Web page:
Peter Marie Mermier was born on 28 August 1790 at Vouray in the parish of Chaumont en Genevois, in Savoy. The French Revolution had badly affected the Church in Savoy and many priests left the country while a few went into hiding. The revolutionaries had closed churches and schools. So Peter Mermier had his primary education at the hands of his own mother. Peace returned to Savoy in 1800. He did his secondary school studies as a boarder in Melan.
In 1807 he joined the major seminary at Chambery. He was fervent in prayer, and a hard worker with thoughtful regard for his fellow students. He was ordained priest on 21 March 1813 at the age of twenty-three-and-half. As a young priest he was a tireless worker. He taught the little ones by day and continued his theological studies at night. After three years he was appointed to teach at the College of Melan and to serve as Prefect of Discipline. The Archbishop of Chambery appointed him Parish Priest of Le Chaterlard in 1819, at the age of thirty.
Fr. Mermier was an austere priest of unbounded zeal. Mgr. de Thiollez, Bishop of Annecy, appointed him spiritual director at the major seminary in 1823. But in 1826 the Bishop permitted him to dedicate himself entirely to the mission. Gradually a small group of missioners was formed. In the meantime Fr. Mermier sensed the irreplaceable role of parish missions, the need for a religious congregation of missioners and the patronage of St. Francis de Sales.
Fr. Mermier founded the congregation of the Missionaries of St. Francis de Sales (MSFS) for parish mission, foreign mission and the education of the youth. His missionary zeal impelled him to request the Holy See for a mission abroad and to accept a vast mission territory in India when the Congregation was but in its infancy with just eleven professed members. As regards education, he believed that one had to be a mother to the pupil by tenderness, and a father by prudence. He accepted the management of the College of Avian in 1856 and the College of Melan in the following year.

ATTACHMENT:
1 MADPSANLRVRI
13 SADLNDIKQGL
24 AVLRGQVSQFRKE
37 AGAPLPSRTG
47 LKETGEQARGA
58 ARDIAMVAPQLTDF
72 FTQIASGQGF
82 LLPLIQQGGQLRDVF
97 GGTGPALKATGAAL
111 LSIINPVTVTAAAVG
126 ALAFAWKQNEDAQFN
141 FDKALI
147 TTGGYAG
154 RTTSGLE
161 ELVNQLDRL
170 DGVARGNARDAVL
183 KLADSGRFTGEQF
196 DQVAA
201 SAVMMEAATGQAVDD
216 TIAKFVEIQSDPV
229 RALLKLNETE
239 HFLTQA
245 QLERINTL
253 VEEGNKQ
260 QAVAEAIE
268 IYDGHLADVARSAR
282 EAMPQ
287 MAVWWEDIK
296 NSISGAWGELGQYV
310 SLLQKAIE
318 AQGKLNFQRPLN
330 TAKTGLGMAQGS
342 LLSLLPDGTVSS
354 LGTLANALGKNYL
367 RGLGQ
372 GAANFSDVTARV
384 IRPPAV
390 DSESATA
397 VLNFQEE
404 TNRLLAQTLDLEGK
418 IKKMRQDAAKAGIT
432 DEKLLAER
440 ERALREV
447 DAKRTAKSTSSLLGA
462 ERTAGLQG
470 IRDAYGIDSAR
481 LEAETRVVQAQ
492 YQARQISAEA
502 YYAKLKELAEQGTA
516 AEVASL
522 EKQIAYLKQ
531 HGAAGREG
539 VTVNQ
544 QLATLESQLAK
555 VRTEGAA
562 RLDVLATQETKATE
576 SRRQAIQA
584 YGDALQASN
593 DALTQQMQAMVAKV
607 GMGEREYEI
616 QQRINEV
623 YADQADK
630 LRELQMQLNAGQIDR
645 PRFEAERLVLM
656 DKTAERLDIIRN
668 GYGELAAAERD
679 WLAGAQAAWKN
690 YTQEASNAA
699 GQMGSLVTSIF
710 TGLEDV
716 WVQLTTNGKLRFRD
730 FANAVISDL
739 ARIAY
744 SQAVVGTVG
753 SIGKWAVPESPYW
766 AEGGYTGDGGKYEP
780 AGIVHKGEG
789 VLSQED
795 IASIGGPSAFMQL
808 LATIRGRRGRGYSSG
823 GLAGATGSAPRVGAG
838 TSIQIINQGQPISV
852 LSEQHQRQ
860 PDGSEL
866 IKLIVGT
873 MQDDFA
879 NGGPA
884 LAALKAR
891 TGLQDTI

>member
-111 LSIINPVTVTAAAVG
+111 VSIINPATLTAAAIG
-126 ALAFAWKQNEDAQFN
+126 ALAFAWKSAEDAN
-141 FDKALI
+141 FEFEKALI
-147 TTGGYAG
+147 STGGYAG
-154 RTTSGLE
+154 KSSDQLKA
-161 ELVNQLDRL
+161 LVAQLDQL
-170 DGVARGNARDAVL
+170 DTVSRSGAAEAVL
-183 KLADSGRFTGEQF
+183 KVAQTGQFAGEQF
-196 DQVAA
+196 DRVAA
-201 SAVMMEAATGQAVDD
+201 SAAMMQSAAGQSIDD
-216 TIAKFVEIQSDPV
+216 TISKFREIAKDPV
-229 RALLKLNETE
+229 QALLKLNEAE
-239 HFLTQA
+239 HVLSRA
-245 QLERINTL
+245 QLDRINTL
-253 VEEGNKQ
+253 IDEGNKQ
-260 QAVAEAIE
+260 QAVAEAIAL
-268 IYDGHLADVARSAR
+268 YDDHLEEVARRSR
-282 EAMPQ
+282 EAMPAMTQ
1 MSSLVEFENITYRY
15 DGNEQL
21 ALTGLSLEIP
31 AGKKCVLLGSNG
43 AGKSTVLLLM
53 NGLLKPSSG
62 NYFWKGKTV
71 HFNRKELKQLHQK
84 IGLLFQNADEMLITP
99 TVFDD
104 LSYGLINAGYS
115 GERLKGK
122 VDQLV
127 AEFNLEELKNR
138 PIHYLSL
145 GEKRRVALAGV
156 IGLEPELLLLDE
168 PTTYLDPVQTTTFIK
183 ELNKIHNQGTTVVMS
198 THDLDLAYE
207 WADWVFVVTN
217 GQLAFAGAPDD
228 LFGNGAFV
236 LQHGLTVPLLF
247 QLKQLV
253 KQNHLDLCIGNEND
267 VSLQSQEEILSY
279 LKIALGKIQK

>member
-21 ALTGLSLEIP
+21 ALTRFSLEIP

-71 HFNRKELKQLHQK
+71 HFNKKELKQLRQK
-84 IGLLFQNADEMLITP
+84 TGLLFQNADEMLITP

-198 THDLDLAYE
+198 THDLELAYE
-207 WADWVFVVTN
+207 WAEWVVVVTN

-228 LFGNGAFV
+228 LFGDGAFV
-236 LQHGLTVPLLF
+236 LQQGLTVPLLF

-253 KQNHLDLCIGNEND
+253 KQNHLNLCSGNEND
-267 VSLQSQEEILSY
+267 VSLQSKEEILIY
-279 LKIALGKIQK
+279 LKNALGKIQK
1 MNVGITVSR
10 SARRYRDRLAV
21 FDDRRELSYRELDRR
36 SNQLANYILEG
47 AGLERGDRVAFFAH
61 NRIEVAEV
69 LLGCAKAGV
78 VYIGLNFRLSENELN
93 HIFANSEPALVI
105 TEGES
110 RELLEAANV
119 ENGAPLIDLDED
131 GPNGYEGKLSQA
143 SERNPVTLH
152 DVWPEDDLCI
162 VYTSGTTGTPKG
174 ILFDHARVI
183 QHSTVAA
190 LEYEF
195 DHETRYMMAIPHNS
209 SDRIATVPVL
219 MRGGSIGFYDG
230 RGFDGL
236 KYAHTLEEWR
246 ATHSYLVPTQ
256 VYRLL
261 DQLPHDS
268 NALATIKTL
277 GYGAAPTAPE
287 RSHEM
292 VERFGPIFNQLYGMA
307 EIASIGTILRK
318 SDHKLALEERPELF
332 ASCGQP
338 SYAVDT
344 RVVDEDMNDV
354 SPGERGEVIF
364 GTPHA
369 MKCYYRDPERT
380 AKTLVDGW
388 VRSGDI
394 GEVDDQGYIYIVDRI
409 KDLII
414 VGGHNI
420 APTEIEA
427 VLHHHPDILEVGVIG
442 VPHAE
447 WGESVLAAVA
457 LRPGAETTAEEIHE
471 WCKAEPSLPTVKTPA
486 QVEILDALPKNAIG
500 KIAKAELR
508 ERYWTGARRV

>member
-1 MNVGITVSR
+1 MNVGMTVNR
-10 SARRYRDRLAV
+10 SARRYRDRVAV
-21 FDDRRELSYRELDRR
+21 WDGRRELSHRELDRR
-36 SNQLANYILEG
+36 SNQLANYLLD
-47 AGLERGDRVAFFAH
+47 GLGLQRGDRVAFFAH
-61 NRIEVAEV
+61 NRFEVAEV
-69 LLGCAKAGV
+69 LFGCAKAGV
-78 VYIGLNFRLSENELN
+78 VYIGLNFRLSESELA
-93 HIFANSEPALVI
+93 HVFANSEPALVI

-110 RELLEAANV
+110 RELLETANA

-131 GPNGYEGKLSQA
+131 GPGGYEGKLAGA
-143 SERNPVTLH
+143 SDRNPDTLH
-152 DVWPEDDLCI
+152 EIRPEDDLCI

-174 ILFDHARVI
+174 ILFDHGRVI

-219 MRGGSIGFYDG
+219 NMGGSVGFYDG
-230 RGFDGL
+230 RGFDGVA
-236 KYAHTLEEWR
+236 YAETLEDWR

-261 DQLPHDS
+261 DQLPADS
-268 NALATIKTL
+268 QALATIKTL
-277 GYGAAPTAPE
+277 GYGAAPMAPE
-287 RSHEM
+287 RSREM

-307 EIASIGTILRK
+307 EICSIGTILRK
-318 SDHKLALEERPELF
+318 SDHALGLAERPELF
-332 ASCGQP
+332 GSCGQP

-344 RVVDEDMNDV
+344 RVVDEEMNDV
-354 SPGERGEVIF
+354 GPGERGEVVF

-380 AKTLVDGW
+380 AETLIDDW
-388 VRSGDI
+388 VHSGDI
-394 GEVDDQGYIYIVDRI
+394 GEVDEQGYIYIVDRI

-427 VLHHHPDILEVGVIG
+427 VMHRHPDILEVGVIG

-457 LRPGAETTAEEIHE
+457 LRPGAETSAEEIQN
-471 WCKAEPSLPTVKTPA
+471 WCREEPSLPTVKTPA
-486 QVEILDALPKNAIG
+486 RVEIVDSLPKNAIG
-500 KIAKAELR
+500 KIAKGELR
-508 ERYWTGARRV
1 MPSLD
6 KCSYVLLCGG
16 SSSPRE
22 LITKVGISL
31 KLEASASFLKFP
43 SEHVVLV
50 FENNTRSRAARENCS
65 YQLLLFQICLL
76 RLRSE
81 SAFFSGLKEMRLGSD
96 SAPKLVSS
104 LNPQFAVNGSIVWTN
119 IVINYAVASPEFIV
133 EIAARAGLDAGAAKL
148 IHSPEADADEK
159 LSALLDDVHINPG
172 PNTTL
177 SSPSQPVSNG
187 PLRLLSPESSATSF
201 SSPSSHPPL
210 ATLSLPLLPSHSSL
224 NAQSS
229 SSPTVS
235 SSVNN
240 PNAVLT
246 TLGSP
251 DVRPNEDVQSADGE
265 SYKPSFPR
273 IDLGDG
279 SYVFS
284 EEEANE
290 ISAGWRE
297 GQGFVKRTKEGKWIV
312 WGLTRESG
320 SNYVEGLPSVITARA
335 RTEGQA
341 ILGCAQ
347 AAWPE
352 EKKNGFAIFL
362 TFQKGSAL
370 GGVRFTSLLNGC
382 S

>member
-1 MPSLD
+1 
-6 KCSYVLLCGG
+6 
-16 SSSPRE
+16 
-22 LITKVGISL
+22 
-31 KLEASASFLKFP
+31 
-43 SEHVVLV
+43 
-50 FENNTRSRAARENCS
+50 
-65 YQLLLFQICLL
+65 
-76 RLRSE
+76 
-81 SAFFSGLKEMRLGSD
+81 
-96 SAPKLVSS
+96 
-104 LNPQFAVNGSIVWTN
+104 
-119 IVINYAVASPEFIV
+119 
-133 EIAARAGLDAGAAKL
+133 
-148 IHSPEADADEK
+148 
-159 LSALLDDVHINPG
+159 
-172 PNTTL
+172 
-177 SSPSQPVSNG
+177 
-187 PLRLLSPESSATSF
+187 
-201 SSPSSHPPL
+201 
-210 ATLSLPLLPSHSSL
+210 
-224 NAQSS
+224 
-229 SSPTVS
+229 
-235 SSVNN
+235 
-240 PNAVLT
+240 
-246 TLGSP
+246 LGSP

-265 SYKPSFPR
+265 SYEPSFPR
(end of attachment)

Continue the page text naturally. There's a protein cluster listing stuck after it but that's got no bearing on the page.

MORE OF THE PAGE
Between 1828 and 1857, Fr. Mermier himself conducted ninety missions. He considered preaching sermon as the chief means of proclaiming the word of God. He adopted the method of carefully prepared simple preaching. He spoke with the conviction of faith, using a fatherly tone of voice marked with a kindly understanding of sinners like St. Francis de Sales had done. He guided the missionaries to lead a life of pleasing and kindly charity in their apostolic ministry and interpersonal relationships. He considered prayer to Our Lady of Seven Dolors to be an eminent Salesian devotional practice.
Despite his advancing age, Fr. Mermier took over the Parish of Pougny as priest-in-charge on 26 June 1857. Even at this time he retained a lively and curious mind. His last years were a time of purification and edification. He fell seriously ill at Pougny and was taken to La Feuillette. His eye-sight and thinking capacity weakened. When he felt a little better he went on a pilgrimage to the shrine of Our Lady of La Salette in July 1859. He suffered a fierce relapse on June 6, 1860 and became totally blind. Meanwhile the Sacred Congregation of Bishops and Regulars approved the Missionaries of St. Francis de Sales as a congregation with simple vows.
On August 10, 1862 Fr. Peter Marie Mermier had a fall, which caused a double fracture of his right leg. He left for his heavenly reward on 30 September 1862.